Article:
Just imagine two years of pent-up energy exploding all in one night, and you’ve got yourself a feel for the 2021 Cattle Baron’s Ball: Double Down Against Cancer event that was held on Saturday, October 23.
When Diana Hamilton and Heather Randall took on the co-chairmanship of the American Cancer Society of North Texas fundraiser for 2020, they had some real game-changing plans up their sleeves. Right out of the gate, they were going to break with the tradition of holding the event at a local ranch, at Southfork, or at Gilley’s Dallas. Instead, they were intent on heading to The Star in Frisco.
They didn’t realize that in addition to taking on the battle against cancer, they would also be at the mercy of something called coronavirus (aka COVID-19). But over the next 18 months, they would have to do the “pandemic pivot” of planning, re-planning, and relocating while keeping their committee of 100 volunteers and sponsors rallied up.
And while the 2020 event eventually bit the dust, the fundraising carried on, with the twosome providing a 2020 check for $1.4M+.
But, Diana and Heather weren’t satisfied. They offered to co-chair the 2021 event as well, even if it meant another iffy situation with the virus. Needless to say, their offer was accepted.
With folks being weary of the chaos of the past months, Diana and Heather opted to stay with their original plan of having C&W stars Cole Swindell on the Copart Inc. Live Auction Stage and Dierks Bentley on the Andrews Main Stage. Those stages wouldn’t be at The Star, though, but in an old familiar spot: Gilley’s Dallas.
The gals even landed a first for the venerable event — a presenting sponsor. Stepping up to take that role was Texas Oncology.
Finally, the big night arrived on the 23rd. As guests pulled up to the Gilley’s entryway, the photo booth just outside the front door slowed down the arrival process. But once captured on film, the guests were greeted by Baronesses, who asked one and all to show their required wristbands. That’s because the color of the band determined the guest’s status for the evening, from general admission to extreme VIP.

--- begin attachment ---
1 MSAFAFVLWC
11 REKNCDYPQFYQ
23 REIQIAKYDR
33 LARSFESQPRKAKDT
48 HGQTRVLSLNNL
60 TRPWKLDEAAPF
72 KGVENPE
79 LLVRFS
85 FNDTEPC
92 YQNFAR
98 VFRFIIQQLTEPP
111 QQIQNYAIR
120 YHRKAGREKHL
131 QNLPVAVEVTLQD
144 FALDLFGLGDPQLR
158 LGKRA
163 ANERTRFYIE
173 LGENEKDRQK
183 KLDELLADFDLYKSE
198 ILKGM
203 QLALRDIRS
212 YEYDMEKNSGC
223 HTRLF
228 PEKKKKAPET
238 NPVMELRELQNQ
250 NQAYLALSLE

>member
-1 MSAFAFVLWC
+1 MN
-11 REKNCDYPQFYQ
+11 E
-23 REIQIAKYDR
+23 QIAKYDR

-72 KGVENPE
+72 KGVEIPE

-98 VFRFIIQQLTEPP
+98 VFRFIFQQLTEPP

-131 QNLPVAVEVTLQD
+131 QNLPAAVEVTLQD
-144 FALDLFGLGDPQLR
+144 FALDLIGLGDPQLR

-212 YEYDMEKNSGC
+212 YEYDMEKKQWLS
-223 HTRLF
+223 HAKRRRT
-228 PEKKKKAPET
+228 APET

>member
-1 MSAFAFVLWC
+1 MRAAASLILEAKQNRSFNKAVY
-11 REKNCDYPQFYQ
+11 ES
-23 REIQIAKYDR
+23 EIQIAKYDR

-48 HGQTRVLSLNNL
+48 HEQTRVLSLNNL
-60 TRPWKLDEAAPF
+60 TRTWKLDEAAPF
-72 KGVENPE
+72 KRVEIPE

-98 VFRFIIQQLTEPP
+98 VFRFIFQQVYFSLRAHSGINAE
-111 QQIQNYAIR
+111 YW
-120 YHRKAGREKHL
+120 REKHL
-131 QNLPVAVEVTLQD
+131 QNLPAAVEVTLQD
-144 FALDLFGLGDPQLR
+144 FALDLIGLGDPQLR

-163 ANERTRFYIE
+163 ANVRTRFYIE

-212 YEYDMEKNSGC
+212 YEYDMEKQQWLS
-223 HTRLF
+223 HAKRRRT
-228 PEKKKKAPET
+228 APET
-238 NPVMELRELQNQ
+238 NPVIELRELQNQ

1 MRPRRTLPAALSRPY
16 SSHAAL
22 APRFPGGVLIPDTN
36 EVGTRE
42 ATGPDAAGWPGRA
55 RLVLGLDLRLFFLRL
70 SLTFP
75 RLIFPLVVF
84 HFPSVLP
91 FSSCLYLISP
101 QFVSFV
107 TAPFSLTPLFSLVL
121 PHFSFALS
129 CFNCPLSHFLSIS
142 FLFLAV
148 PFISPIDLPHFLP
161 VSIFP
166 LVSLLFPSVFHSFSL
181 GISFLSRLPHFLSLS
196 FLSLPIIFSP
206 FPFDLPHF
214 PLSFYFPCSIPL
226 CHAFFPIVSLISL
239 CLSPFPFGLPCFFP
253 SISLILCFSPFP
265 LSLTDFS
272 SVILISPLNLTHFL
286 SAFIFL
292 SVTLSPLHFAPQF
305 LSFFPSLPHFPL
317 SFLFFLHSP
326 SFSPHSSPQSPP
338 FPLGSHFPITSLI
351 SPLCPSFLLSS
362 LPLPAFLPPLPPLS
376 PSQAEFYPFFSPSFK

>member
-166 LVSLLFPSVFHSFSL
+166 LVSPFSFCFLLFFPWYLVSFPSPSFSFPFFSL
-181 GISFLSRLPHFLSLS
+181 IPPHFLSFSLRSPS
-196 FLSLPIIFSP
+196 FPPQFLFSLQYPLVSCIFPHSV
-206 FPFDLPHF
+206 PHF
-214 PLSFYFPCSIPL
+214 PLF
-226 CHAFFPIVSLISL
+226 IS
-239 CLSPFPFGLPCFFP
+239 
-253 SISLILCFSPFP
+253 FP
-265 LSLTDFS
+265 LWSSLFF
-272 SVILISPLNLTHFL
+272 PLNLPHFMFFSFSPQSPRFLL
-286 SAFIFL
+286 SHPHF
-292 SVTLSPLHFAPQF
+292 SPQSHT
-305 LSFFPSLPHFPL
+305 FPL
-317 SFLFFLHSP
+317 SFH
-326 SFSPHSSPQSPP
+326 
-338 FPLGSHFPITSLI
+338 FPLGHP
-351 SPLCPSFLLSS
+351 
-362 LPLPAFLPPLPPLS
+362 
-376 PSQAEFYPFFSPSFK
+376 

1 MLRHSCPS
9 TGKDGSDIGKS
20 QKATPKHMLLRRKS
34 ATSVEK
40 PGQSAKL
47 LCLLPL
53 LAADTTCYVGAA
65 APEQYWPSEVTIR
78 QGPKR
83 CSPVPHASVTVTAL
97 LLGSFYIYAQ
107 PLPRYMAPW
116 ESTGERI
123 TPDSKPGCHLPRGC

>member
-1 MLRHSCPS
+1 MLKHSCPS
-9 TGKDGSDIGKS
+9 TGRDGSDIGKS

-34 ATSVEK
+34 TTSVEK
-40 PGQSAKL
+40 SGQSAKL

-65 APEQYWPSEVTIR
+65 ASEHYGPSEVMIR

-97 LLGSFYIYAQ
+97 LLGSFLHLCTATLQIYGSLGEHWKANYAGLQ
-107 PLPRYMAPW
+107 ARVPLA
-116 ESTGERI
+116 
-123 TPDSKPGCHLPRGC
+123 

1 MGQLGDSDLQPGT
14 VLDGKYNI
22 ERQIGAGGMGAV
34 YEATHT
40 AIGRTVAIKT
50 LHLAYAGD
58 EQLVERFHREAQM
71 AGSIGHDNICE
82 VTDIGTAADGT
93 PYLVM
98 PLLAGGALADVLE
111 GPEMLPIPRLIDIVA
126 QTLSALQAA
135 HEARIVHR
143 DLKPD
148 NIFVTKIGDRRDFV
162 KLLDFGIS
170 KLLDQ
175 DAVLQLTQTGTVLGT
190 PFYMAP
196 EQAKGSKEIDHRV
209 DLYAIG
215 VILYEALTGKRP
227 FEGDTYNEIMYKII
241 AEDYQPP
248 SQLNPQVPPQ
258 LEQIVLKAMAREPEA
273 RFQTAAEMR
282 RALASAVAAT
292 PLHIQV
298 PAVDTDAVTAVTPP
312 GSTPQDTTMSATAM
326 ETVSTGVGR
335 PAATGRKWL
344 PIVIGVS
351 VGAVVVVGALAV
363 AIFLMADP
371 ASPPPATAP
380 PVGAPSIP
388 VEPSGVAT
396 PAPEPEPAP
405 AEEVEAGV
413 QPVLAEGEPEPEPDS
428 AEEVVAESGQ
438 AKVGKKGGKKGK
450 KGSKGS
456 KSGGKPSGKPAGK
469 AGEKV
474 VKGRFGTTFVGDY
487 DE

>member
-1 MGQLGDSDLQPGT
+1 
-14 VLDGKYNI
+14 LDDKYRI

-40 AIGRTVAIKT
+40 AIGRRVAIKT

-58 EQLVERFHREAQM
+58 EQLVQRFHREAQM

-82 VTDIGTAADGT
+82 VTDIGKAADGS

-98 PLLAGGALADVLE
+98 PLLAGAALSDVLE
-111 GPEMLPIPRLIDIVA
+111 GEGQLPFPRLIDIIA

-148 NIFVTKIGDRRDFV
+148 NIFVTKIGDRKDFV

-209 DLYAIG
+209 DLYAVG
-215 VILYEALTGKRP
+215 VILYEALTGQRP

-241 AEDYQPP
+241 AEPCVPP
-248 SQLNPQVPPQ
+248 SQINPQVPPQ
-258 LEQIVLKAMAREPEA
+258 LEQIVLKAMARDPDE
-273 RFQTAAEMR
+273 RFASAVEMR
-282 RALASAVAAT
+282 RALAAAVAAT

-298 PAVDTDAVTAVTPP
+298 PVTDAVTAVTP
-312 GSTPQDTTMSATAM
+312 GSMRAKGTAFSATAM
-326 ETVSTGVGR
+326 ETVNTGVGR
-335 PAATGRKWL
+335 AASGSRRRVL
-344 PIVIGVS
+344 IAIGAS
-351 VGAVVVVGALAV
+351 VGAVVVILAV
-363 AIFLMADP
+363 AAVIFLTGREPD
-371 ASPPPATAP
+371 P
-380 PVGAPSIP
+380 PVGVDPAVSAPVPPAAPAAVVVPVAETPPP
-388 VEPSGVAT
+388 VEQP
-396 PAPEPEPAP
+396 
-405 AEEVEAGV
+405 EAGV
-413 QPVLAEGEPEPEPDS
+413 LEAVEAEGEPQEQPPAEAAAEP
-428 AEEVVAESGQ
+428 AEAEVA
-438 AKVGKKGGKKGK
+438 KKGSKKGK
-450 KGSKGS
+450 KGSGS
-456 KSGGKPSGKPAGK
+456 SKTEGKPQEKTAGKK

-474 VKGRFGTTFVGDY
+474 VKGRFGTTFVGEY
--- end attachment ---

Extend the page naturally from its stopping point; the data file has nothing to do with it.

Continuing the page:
Despite the lingering pandemic, masks were not required of the guests. Word was shared, however, that Gilley’s staffers would be masked. Evidently the memo wasn’t shared with the staffers, though, most of whom wandered around bare-faced.
Once inside, the attendees could shop at the silent auction, play casino games, graze and take the ride of their lives on a mechanical bull. But the night’s real action started with Cole’s revved-up performance on the live auction stage. The Georgia native, who’s a talented songwriter in addition to charting multiple Top 5 country hits, donned sunglasses as he worked through a vigorous, well-received set of his signature tunes. Among them: “A Dozen Roses and a Six-Pack,” “Some Habits” and “20 in a Chevy.”
While Cole gave way to the live auction under the direction of auctioneer Wes Pool, the whole scene there almost had an “oops” beginning. The Swindell performance, it seems, had resulted in a mosh pit taking over the VIP area, leaving the high rollers’ tables—and even the stage—cluttered with abandoned, half-empty brewskis. But as Diana and Heather bussed the tables and served up fresh beverages themselves, along with heartfelt apologies to the VIP types, all was quickly forgotten.
Immediately, the sprouting paddles and winks to Wes’s team translated into escalating competitive bids. Ratcheting up the excitement and competition were the CBB committee members, who jangled their cowbells and surrounded the winning bidders like cheerleaders gushing over a winning quarterback.
The auction blasted off right from the get-go, with the first item going for $20,000. Veteran CBB watchers were amazed as the paddles raised the bidding to new heights, despite the absence of many of the event’s longtime big spenders. One person had claimed that the package of chefs was showing its age (saying, “The chefs need walkers to get to the kitchen”). But the naysayers had to eat their words as the chefs (Nick Barclay, Richard Chamberlain, Dean Fearing, Kevin Garvin, David Holben, Kent Rathbun and Jim Severson) proved their legends were well-intact when the package sold not once, but twice, for $100,000 each, with former CBB Chair Amy Turner and David Stickland holding the winning paddles. It wasn’t David’s only win of the night, though. He and his bride Aundrea Stickland paddled up two more packages during the evening as well.